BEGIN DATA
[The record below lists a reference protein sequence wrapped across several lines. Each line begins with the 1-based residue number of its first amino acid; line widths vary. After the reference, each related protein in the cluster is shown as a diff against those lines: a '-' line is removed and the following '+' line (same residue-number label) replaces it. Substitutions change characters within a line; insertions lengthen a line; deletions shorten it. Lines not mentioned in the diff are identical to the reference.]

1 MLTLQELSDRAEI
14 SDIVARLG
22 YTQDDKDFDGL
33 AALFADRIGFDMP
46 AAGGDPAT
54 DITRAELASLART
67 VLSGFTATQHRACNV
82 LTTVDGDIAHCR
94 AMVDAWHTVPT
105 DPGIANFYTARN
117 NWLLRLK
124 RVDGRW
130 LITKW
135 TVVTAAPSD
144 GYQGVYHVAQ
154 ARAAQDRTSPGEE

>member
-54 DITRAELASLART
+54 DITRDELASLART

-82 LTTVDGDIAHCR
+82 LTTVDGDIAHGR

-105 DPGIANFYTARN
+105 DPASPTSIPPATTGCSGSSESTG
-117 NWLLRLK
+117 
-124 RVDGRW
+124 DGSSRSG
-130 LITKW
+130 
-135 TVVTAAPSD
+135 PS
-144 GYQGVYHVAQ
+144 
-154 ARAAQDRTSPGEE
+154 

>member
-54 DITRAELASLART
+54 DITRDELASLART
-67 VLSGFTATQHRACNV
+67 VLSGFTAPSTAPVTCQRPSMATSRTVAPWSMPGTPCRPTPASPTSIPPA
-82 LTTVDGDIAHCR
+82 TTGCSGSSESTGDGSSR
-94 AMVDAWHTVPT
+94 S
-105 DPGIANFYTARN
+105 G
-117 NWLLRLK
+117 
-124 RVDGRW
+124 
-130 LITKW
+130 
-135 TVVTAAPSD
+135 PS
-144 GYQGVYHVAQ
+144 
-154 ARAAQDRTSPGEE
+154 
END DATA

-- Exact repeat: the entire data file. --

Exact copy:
[The record below lists a reference protein sequence wrapped across several lines. Each line begins with the 1-based residue number of its first amino acid; line widths vary. After the reference, each related protein in the cluster is shown as a diff against those lines: a '-' line is removed and the following '+' line (same residue-number label) replaces it. Substitutions change characters within a line; insertions lengthen a line; deletions shorten it. Lines not mentioned in the diff are identical to the reference.]

1 MLTLQELSDRAEI
14 SDIVARLG
22 YTQDDKDFDGL
33 AALFADRIGFDMP
46 AAGGDPAT
54 DITRAELASLART
67 VLSGFTATQHRACNV
82 LTTVDGDIAHCR
94 AMVDAWHTVPT
105 DPGIANFYTARN
117 NWLLRLK
124 RVDGRW
130 LITKW
135 TVVTAAPSD
144 GYQGVYHVAQ
154 ARAAQDRTSPGEE

>member
-54 DITRAELASLART
+54 DITRDELASLART

-82 LTTVDGDIAHCR
+82 LTTVDGDIAHGR

-105 DPGIANFYTARN
+105 DPASPTSIPPATTGCSGSSESTG
-117 NWLLRLK
+117 
-124 RVDGRW
+124 DGSSRSG
-130 LITKW
+130 
-135 TVVTAAPSD
+135 PS
-144 GYQGVYHVAQ
+144 
-154 ARAAQDRTSPGEE
+154 

>member
-54 DITRAELASLART
+54 DITRDELASLART
-67 VLSGFTATQHRACNV
+67 VLSGFTAPSTAPVTCQRPSMATSRTVAPWSMPGTPCRPTPASPTSIPPA
-82 LTTVDGDIAHCR
+82 TTGCSGSSESTGDGSSR
-94 AMVDAWHTVPT
+94 S
-105 DPGIANFYTARN
+105 G
-117 NWLLRLK
+117 
-124 RVDGRW
+124 
-130 LITKW
+130 
-135 TVVTAAPSD
+135 PS
-144 GYQGVYHVAQ
+144 
-154 ARAAQDRTSPGEE
+154 